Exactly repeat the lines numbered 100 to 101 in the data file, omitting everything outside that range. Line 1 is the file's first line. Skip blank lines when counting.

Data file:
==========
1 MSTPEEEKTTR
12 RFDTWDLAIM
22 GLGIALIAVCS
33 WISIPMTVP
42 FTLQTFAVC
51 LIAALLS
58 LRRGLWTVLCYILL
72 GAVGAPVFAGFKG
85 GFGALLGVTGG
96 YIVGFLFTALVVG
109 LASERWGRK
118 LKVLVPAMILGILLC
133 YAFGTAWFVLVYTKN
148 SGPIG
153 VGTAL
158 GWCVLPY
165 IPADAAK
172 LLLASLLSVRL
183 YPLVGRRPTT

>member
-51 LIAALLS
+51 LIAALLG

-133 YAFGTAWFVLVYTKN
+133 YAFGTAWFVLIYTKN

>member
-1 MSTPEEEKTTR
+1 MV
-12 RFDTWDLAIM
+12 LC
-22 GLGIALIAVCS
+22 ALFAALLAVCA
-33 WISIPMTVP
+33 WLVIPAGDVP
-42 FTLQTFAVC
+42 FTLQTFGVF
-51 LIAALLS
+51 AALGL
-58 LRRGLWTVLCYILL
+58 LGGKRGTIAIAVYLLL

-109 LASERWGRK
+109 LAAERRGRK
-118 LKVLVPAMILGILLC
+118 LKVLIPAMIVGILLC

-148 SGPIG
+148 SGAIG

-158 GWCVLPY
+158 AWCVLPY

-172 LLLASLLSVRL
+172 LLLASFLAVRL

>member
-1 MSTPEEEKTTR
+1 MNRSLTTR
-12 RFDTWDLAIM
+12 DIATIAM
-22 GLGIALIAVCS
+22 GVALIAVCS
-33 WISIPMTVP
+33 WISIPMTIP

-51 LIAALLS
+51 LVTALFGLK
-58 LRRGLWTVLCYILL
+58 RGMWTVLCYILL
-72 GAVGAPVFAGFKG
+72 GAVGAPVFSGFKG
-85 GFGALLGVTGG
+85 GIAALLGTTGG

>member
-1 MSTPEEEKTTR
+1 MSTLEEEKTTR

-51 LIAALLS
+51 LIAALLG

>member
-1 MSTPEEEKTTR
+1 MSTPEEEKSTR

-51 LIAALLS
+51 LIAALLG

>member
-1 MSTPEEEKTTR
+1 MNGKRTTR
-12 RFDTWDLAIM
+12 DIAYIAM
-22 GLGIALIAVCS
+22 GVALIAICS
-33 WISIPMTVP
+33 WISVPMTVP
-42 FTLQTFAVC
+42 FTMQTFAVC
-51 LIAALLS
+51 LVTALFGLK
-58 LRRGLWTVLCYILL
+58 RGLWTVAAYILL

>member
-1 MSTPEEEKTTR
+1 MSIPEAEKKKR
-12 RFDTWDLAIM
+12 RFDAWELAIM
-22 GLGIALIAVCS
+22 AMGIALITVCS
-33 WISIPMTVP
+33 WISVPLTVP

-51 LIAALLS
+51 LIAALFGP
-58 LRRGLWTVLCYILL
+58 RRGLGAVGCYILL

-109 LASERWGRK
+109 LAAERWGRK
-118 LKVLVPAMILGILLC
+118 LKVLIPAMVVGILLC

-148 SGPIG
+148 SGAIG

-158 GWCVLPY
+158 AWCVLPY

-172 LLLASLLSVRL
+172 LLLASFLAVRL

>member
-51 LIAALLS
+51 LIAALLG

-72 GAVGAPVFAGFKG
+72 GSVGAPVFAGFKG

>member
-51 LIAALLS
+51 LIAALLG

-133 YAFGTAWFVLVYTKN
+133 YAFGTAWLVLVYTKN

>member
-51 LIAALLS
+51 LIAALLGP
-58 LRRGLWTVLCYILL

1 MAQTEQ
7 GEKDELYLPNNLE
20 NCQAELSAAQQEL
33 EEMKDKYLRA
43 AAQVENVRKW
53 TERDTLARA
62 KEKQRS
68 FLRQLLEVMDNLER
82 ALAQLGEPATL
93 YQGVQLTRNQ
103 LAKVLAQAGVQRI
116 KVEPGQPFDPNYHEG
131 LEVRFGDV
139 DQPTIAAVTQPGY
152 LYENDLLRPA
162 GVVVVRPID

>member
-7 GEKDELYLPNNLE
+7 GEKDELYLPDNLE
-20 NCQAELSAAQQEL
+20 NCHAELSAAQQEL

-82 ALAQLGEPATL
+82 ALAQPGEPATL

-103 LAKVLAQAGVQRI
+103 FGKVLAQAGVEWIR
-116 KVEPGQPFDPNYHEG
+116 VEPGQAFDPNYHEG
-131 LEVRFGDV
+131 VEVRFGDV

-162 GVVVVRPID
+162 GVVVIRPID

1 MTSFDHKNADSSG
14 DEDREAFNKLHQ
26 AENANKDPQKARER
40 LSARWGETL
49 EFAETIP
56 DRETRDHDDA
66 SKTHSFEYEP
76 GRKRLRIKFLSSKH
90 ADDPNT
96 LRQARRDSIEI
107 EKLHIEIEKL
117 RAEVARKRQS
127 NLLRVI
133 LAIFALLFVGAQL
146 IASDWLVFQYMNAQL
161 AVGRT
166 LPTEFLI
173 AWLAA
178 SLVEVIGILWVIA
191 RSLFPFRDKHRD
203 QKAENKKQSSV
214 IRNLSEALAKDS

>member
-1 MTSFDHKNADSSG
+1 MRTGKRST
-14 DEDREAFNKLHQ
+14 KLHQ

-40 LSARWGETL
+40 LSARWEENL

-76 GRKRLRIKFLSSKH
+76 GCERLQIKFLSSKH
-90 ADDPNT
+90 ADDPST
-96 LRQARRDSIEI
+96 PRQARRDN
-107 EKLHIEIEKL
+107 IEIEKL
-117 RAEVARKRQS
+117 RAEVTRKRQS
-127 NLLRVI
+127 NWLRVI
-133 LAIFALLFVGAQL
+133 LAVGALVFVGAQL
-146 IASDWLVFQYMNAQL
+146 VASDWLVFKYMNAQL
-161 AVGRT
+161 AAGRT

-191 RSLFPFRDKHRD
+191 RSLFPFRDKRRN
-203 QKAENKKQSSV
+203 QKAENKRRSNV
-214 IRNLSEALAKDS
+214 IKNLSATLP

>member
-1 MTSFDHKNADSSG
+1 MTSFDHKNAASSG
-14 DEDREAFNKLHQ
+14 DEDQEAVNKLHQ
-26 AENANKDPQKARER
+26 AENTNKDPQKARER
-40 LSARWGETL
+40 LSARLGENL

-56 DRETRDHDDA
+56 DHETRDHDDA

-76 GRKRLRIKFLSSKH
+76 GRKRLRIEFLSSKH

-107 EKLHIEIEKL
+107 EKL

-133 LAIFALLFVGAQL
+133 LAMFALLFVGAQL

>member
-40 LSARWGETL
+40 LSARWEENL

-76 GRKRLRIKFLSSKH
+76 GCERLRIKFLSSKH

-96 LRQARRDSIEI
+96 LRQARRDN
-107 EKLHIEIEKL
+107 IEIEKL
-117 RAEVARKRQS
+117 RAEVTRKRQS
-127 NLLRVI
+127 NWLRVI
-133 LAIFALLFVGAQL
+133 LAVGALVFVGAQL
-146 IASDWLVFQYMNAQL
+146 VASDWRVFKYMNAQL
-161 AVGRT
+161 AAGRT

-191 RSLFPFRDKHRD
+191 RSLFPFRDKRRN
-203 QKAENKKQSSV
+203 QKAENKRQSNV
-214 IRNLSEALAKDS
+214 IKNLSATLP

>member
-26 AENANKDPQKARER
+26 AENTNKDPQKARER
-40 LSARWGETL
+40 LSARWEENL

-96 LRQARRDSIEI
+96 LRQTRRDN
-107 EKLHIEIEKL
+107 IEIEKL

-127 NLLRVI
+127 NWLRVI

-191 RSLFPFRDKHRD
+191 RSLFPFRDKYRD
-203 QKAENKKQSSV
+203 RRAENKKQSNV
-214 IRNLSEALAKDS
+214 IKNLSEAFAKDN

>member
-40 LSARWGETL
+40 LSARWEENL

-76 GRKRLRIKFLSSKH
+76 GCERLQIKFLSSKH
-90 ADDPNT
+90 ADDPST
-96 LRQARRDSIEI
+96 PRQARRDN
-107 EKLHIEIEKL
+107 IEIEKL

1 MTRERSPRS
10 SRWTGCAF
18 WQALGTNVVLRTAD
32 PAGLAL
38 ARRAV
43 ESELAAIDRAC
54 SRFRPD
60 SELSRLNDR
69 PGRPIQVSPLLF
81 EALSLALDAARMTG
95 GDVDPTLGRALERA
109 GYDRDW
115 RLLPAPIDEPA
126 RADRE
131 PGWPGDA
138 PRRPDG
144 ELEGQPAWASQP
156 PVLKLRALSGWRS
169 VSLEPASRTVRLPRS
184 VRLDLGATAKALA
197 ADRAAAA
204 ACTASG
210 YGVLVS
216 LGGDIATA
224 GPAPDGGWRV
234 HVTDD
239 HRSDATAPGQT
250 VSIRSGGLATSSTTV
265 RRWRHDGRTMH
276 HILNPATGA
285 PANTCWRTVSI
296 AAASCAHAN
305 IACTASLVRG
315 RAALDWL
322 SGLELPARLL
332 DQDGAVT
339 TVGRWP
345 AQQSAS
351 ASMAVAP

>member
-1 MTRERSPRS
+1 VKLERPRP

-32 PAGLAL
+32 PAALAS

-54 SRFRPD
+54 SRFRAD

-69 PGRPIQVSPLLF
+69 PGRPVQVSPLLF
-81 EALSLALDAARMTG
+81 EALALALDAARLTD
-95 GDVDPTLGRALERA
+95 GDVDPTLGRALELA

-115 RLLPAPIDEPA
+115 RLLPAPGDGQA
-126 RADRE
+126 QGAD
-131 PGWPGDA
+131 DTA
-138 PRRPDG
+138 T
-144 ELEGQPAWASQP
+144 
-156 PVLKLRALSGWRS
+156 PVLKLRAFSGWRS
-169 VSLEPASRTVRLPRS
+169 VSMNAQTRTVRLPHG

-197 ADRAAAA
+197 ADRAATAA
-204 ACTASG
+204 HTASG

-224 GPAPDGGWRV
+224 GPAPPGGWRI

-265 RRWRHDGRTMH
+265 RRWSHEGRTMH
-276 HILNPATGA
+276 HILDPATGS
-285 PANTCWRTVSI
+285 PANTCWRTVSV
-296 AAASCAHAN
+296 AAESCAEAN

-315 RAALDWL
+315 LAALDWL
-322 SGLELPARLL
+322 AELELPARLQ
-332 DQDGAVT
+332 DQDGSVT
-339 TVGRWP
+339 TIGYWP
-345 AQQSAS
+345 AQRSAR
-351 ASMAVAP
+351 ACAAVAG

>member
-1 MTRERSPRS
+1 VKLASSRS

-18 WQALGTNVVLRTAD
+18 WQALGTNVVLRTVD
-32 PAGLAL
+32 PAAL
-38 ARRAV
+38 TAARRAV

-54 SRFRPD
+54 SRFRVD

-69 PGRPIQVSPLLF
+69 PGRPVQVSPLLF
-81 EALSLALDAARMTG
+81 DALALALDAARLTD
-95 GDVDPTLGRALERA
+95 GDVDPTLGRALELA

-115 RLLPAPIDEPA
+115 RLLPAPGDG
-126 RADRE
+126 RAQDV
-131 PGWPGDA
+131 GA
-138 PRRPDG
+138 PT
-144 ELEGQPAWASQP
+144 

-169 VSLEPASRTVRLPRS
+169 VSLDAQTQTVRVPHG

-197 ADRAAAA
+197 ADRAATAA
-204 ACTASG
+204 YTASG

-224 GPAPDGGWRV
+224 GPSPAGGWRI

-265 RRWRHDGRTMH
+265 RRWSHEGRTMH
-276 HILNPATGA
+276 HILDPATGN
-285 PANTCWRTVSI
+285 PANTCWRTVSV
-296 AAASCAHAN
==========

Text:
+33 WISVPLTVP

-51 LIAALLS